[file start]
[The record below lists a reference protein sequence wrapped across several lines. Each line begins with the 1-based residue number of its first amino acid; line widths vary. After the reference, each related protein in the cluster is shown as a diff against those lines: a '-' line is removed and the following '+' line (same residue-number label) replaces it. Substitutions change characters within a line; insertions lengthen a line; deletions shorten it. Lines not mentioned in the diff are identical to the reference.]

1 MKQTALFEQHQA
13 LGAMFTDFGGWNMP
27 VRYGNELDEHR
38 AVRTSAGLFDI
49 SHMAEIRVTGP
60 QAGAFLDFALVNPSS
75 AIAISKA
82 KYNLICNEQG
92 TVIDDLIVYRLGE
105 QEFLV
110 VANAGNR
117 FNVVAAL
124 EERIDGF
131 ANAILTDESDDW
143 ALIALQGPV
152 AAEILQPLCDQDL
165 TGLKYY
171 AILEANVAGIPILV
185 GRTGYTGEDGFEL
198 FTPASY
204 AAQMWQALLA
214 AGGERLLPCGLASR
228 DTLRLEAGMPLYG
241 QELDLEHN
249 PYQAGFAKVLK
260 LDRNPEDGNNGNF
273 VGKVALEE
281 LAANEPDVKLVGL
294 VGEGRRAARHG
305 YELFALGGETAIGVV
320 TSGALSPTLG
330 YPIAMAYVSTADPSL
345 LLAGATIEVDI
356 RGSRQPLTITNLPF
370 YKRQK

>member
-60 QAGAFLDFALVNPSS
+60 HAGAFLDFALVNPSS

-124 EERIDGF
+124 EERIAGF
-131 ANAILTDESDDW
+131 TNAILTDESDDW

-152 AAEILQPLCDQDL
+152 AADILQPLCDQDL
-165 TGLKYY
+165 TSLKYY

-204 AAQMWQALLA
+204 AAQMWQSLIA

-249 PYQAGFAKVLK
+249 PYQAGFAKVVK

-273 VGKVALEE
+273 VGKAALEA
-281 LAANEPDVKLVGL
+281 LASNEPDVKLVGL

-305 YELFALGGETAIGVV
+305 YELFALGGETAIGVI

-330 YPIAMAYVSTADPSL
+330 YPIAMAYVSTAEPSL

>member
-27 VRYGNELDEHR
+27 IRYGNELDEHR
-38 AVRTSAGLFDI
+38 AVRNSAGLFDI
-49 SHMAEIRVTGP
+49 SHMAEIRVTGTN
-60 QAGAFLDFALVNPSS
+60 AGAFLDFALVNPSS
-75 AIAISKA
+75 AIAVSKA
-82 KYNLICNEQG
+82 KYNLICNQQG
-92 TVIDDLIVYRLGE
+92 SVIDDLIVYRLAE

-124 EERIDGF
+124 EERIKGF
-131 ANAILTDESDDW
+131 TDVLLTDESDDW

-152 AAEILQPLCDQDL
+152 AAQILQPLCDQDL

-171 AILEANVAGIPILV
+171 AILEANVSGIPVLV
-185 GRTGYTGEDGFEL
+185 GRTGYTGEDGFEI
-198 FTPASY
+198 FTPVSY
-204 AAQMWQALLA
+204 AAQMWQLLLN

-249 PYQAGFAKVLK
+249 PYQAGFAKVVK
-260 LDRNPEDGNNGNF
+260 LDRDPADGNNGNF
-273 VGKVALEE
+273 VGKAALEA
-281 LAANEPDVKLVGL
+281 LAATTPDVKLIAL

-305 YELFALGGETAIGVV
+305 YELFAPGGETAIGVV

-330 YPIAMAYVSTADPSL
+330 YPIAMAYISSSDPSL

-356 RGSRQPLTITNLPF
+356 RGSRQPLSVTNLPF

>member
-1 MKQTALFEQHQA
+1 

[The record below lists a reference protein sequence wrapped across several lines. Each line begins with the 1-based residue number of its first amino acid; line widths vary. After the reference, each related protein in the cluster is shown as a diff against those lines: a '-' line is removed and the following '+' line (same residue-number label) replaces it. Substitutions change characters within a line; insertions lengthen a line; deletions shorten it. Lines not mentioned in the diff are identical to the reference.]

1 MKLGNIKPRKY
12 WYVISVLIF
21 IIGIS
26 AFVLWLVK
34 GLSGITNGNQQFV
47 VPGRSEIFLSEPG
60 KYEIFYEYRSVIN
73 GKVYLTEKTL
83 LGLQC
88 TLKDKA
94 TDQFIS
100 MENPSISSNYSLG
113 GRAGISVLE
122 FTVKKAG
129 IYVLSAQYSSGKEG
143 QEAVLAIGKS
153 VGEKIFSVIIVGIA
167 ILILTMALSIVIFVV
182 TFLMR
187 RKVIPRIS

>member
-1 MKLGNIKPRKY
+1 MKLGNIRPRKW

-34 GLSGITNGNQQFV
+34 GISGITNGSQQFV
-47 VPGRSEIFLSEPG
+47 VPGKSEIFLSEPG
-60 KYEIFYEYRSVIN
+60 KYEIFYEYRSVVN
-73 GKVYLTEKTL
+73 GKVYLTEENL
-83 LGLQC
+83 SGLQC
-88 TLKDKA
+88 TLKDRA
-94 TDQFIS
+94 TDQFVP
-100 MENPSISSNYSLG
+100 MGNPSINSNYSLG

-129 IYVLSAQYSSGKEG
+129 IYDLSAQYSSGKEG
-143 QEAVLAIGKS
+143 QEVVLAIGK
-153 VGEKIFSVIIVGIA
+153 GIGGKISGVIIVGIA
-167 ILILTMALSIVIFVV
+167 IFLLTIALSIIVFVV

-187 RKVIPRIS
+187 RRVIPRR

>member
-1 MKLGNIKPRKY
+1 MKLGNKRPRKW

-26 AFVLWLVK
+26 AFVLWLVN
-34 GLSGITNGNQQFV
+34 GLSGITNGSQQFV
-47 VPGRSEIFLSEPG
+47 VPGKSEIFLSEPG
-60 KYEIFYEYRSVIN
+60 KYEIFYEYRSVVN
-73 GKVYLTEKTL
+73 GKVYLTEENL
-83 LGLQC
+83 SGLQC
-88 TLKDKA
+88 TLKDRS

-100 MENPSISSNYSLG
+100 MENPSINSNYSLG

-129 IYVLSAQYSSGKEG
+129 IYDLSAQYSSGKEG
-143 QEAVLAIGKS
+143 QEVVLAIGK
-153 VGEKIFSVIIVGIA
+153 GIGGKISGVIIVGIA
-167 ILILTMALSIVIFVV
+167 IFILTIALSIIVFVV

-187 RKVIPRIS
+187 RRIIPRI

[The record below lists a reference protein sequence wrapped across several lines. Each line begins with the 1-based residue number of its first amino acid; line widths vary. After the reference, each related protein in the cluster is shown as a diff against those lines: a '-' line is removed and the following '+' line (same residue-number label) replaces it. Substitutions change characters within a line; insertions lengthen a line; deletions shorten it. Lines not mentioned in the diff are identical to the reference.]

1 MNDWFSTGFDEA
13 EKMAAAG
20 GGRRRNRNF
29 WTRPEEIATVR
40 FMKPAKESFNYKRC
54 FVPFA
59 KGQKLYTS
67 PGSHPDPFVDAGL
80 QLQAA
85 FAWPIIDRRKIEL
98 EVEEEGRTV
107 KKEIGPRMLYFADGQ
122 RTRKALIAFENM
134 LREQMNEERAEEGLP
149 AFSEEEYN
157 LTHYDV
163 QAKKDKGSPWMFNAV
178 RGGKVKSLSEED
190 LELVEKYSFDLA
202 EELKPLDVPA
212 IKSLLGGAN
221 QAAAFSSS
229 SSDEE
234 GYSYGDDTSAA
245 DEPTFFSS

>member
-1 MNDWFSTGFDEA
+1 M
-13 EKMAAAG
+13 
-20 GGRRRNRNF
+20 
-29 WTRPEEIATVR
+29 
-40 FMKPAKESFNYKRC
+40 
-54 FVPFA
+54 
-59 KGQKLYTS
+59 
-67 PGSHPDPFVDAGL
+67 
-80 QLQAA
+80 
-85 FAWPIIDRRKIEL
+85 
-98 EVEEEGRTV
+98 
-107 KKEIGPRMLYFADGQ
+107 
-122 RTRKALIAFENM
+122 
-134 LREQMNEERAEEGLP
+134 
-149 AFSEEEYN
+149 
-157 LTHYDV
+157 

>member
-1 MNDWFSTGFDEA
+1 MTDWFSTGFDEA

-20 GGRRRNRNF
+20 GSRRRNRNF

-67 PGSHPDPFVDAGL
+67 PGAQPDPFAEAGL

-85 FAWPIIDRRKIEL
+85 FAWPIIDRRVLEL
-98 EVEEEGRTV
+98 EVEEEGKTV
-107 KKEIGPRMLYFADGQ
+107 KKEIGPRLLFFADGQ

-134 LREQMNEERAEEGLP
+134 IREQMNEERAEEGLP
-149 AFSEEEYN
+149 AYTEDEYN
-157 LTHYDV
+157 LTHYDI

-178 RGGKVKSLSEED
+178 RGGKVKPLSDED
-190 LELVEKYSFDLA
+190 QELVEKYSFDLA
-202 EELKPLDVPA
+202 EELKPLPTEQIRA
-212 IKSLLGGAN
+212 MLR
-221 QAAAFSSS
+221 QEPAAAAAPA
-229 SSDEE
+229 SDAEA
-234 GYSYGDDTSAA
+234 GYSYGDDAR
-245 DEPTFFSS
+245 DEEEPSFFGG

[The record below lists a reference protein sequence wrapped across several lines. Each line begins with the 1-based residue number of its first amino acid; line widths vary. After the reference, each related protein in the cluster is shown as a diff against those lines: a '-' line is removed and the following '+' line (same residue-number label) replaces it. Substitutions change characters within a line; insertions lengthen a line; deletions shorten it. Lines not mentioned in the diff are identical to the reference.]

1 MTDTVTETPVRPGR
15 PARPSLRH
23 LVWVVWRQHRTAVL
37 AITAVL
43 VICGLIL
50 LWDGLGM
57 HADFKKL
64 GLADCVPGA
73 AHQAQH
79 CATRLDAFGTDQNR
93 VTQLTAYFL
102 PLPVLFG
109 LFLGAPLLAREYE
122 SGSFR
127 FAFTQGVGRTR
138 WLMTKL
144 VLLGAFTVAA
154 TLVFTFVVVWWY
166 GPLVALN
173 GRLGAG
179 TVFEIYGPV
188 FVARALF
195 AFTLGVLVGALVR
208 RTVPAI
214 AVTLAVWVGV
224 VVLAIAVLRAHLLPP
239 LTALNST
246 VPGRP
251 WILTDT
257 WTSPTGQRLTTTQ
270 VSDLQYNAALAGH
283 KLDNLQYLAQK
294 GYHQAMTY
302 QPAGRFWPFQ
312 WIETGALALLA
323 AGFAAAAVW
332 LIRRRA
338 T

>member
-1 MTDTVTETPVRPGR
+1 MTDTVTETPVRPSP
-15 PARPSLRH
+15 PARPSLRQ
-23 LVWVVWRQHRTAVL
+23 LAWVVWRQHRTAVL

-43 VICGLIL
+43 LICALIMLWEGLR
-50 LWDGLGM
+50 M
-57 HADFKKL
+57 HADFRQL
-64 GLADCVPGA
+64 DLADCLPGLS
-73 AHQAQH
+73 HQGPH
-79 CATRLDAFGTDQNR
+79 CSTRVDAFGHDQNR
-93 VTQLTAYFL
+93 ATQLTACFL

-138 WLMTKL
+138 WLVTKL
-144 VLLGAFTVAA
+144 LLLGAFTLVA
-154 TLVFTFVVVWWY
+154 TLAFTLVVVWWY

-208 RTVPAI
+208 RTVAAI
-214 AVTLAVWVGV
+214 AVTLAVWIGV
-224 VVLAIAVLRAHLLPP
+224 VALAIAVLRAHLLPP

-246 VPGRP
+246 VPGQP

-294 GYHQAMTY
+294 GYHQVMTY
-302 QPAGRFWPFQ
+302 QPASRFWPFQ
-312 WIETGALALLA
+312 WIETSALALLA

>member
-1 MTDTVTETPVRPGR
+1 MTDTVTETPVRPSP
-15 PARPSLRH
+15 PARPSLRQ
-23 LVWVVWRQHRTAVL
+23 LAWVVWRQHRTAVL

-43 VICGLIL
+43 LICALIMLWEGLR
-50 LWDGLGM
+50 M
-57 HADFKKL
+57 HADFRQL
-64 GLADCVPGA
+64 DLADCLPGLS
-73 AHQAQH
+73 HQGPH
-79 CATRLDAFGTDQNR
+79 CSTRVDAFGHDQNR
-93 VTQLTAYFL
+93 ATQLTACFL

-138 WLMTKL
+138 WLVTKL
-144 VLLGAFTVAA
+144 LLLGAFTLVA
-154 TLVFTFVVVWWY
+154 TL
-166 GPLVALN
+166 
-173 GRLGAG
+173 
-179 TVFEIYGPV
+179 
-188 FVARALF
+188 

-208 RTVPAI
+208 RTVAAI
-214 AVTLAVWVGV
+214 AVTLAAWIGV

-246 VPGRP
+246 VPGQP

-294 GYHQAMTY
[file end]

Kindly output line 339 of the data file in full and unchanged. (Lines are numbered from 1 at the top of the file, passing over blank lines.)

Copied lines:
-138 WLMTKL